Achieving more than £100 a head on Holstein bulls is perfectly feasible in 2007, despite increased costs, according to the latest figures published by EBLEX.

The current average of 185p/kg for -03 dairy bulls, up 25p/kg on this time last year and 45p/kg on projections prepared last autumn, is up in spite of the reintroduction of more than 150,000 cows and 45,000t of cow beef to the food chain due to the OTM rule change, says Duncan Sinclair, MLC economics manager.

“The development of export markets, sitting at 900t a week of both prime and cow beef, is progressively increasing and the rolling shortfall of manufacturing grade beef across the EU is seeing a rising demand for dairy bull and cow beef,” says Mr Sinclair.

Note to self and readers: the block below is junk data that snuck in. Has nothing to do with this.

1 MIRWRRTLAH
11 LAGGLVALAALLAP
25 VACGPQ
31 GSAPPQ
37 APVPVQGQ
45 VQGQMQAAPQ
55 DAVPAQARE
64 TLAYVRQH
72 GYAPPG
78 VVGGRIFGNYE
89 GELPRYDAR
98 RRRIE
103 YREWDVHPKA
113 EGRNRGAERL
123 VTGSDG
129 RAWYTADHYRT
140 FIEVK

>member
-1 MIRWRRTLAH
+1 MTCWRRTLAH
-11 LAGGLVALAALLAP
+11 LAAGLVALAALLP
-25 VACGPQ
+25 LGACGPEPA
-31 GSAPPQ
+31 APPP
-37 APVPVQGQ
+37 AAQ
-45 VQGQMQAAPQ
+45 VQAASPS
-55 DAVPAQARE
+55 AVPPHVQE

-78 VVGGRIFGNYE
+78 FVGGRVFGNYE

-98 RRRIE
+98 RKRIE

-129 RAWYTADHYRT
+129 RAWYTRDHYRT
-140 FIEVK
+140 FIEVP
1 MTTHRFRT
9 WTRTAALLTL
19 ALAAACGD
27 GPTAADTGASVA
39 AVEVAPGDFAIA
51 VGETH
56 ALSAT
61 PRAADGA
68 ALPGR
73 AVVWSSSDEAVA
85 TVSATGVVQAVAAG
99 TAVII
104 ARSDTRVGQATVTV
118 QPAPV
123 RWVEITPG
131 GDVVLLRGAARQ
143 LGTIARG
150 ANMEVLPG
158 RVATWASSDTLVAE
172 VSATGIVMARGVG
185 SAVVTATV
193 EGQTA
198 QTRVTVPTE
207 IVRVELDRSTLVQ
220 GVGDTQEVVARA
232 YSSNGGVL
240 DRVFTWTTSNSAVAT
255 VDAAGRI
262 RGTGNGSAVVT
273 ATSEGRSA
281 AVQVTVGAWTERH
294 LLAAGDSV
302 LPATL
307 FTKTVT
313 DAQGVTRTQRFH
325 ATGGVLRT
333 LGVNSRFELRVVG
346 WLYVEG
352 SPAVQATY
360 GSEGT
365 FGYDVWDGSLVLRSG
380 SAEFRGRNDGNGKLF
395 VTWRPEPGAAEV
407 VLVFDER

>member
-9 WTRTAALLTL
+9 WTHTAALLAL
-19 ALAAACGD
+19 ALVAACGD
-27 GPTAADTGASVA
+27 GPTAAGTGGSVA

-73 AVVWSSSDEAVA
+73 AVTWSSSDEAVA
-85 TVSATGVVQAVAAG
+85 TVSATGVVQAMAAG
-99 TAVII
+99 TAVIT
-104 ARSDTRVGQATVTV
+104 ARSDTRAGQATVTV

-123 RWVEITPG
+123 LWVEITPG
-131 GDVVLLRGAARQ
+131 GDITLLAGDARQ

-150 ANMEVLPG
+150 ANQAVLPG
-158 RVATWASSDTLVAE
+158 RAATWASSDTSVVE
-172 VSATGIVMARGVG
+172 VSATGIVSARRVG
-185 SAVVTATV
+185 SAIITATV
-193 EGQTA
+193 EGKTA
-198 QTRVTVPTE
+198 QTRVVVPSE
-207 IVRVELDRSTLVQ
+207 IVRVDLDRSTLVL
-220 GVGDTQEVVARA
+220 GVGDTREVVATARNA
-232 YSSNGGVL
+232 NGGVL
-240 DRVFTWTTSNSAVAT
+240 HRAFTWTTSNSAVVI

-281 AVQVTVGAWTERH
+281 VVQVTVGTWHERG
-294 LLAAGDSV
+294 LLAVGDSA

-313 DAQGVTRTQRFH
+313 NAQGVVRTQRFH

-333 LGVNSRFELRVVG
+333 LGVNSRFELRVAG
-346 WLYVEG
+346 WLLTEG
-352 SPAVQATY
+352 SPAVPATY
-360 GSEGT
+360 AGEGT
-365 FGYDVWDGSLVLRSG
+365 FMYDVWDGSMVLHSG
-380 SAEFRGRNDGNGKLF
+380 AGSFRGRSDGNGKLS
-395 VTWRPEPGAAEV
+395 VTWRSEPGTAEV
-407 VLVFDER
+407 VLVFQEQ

But Dorset black-and-white bull finisher, Richard Hoskin believes these figures are too generous.

“Costs like fuel, grain and fertiliser are all rising, which exerts a downward push on the bottom line.”

With milk producers leaving the industry at a frightening rate, Mr Hoskin believes bull calf prices will continue to rise.

And not only this, those leaving milk production may be tempted by contract calf rearing.

“These factors, twinned with increasing exports of quality calves to the Continent, will mean suitable calves may become difficult to find at a decent price,” says Mr Hoskin.

“I am positive for the future.

But if there is to be a margin it will depend on keeping costs to a minimum and not budgeting on low calf and input prices,” he adds.

But even with these cost increases bull beef should still leave a margin, reckons Mr Sinclair.

“Projected costings have budgeted calf prices at £40 a calf and realistic increases in feed price have been factored in.

Anticipated gross margins suggest Holstein bulls finishing at 12 months in 2007 could fetch 185p/kg,” adds Mr Sinclair.

emily.padfield@rbi.co.uk